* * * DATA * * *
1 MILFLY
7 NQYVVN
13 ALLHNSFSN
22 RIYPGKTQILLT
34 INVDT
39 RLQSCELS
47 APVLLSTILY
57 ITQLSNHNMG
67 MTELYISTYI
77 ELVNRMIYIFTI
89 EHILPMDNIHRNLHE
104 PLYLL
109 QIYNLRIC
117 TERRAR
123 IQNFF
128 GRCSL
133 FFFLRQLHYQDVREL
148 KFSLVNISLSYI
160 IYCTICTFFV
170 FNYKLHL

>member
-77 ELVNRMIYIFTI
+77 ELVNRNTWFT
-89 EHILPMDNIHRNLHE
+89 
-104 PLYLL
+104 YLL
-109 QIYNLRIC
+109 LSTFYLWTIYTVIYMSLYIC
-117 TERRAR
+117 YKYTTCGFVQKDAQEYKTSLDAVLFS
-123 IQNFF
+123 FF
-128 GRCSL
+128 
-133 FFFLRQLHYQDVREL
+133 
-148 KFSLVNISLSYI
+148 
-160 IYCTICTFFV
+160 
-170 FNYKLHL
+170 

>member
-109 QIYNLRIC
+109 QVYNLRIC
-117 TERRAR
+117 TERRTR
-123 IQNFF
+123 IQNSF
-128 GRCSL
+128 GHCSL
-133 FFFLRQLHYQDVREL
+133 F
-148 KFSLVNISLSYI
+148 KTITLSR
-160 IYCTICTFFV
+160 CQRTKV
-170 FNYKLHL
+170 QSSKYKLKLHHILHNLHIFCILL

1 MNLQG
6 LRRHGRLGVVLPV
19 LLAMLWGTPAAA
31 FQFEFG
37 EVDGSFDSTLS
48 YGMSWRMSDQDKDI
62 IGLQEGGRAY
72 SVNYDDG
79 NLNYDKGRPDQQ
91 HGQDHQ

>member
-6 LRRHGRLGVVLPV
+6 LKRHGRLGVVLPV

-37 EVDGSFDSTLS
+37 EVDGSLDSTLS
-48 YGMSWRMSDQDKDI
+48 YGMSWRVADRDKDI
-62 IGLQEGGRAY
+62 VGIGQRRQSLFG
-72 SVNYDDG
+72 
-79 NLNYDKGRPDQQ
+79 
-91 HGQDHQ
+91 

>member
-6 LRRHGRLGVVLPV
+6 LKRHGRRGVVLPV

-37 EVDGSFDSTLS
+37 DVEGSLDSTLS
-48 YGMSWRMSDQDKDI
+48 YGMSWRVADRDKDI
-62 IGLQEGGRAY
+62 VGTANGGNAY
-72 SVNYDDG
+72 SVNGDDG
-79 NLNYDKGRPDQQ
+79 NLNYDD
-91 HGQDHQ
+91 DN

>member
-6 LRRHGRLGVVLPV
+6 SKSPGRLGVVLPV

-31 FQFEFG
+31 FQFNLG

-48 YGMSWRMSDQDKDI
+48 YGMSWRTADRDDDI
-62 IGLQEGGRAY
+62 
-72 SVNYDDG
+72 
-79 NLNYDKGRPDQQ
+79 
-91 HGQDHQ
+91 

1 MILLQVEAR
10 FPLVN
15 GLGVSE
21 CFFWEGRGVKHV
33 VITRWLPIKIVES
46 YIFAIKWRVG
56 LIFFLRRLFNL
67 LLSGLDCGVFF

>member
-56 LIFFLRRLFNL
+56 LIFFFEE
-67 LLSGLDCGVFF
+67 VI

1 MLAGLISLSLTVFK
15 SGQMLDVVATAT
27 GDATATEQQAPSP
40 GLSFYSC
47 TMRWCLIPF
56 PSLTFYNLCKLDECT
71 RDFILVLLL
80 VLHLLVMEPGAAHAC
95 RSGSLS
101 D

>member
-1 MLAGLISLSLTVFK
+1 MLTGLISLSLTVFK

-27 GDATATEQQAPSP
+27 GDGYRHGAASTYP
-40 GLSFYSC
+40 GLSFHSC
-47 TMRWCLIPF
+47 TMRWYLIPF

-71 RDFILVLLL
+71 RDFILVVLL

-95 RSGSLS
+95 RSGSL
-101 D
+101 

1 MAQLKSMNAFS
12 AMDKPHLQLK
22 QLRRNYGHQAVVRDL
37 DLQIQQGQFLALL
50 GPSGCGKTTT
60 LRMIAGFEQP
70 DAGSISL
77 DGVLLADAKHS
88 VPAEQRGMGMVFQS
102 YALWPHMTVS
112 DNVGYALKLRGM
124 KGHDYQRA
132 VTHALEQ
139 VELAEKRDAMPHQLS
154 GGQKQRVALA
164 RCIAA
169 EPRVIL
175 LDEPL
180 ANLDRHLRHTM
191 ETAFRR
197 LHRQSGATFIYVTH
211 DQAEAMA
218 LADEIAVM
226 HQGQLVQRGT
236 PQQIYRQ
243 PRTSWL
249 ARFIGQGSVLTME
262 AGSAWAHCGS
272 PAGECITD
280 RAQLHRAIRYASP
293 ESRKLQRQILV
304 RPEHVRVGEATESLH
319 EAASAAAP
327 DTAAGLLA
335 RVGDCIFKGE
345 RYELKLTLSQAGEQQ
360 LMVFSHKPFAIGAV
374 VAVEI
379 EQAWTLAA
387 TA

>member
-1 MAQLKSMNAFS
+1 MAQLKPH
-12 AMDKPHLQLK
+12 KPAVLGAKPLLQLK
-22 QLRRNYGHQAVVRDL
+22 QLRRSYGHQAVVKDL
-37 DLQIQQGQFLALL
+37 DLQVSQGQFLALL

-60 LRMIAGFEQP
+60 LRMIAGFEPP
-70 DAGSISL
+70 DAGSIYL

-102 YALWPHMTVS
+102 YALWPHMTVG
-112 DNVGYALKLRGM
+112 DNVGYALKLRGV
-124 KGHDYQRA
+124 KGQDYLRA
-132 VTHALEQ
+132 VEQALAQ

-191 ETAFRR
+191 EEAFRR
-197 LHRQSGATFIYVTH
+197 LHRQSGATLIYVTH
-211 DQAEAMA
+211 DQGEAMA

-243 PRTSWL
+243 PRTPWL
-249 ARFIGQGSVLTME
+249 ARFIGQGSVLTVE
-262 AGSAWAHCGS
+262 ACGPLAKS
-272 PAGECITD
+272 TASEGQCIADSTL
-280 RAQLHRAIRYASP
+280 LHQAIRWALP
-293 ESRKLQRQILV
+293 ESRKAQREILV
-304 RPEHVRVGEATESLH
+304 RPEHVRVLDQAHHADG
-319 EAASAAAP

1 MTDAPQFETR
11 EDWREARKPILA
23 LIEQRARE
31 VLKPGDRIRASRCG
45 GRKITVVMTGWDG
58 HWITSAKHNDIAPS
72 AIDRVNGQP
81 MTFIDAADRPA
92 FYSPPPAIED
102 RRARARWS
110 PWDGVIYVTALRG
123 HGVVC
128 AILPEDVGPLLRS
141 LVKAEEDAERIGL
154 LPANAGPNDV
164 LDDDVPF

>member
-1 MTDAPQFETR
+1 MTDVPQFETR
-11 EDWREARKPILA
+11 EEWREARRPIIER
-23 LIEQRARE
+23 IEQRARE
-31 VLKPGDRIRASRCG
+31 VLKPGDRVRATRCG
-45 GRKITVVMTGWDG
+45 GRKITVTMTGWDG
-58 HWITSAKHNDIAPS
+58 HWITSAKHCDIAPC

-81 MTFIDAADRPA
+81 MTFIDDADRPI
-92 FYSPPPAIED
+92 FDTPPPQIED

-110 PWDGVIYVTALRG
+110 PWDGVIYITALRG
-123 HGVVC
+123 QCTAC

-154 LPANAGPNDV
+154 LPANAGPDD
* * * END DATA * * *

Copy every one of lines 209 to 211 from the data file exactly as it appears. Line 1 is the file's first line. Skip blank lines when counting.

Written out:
-112 DNVGYALKLRGM
+112 DNVGYALKLRGV
-124 KGHDYQRA